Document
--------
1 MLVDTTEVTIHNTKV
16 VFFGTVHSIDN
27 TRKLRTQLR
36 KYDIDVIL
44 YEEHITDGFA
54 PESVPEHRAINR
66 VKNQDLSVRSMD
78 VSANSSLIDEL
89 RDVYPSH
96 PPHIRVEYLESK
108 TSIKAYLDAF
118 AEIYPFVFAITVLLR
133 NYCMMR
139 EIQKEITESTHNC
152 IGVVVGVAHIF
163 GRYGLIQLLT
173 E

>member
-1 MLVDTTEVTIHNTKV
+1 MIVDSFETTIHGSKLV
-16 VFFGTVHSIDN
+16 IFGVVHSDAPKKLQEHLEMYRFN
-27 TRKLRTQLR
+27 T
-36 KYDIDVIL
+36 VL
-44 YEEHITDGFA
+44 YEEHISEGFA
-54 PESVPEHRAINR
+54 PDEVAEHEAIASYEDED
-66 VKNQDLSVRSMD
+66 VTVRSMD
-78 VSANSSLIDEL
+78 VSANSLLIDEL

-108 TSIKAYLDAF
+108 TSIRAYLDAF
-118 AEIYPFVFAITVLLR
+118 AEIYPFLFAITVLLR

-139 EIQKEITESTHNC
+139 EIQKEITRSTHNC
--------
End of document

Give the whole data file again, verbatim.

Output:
1 MLVDTTEVTIHNTKV
16 VFFGTVHSIDN
27 TRKLRTQLR
36 KYDIDVIL
44 YEEHITDGFA
54 PESVPEHRAINR
66 VKNQDLSVRSMD
78 VSANSSLIDEL
89 RDVYPSH
96 PPHIRVEYLESK
108 TSIKAYLDAF
118 AEIYPFVFAITVLLR
133 NYCMMR
139 EIQKEITESTHNC
152 IGVVVGVAHIF
163 GRYGLIQLLT
173 E

>member
-1 MLVDTTEVTIHNTKV
+1 MIVDSFETTIHGSKLV
-16 VFFGTVHSIDN
+16 IFGVVHSDAPKKLQEHLEMYRFN
-27 TRKLRTQLR
+27 T
-36 KYDIDVIL
+36 VL
-44 YEEHITDGFA
+44 YEEHISEGFA
-54 PESVPEHRAINR
+54 PDEVAEHEAIASYEDED
-66 VKNQDLSVRSMD
+66 VTVRSMD
-78 VSANSSLIDEL
+78 VSANSLLIDEL

-108 TSIKAYLDAF
+108 TSIRAYLDAF
-118 AEIYPFVFAITVLLR
+118 AEIYPFLFAITVLLR

-139 EIQKEITESTHNC
+139 EIQKEITRSTHNC